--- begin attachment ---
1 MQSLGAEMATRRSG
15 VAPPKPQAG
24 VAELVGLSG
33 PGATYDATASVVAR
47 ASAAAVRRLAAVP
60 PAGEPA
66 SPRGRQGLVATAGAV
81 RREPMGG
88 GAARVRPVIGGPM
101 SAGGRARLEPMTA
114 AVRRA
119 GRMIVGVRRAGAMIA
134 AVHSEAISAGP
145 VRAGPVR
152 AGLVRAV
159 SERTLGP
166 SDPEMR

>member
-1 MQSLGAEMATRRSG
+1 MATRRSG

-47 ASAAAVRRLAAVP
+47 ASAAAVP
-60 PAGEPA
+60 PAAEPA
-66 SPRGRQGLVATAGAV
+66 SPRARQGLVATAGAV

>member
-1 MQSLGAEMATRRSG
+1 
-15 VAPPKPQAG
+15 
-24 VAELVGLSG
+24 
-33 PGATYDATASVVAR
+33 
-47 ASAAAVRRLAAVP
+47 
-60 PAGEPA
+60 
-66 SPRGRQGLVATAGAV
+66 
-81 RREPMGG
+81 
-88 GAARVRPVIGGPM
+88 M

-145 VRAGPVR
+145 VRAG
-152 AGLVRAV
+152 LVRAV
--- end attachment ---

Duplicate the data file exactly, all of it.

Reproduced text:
1 MQSLGAEMATRRSG
15 VAPPKPQAG
24 VAELVGLSG
33 PGATYDATASVVAR
47 ASAAAVRRLAAVP
60 PAGEPA
66 SPRGRQGLVATAGAV
81 RREPMGG
88 GAARVRPVIGGPM
101 SAGGRARLEPMTA
114 AVRRA
119 GRMIVGVRRAGAMIA
134 AVHSEAISAGP
145 VRAGPVR
152 AGLVRAV
159 SERTLGP
166 SDPEMR

>member
-1 MQSLGAEMATRRSG
+1 MATRRSG

-47 ASAAAVRRLAAVP
+47 ASAAAVP
-60 PAGEPA
+60 PAAEPA
-66 SPRGRQGLVATAGAV
+66 SPRARQGLVATAGAV

>member
-1 MQSLGAEMATRRSG
+1 
-15 VAPPKPQAG
+15 
-24 VAELVGLSG
+24 
-33 PGATYDATASVVAR
+33 
-47 ASAAAVRRLAAVP
+47 
-60 PAGEPA
+60 
-66 SPRGRQGLVATAGAV
+66 
-81 RREPMGG
+81 
-88 GAARVRPVIGGPM
+88 M

-145 VRAGPVR
+145 VRAG
-152 AGLVRAV
+152 LVRAV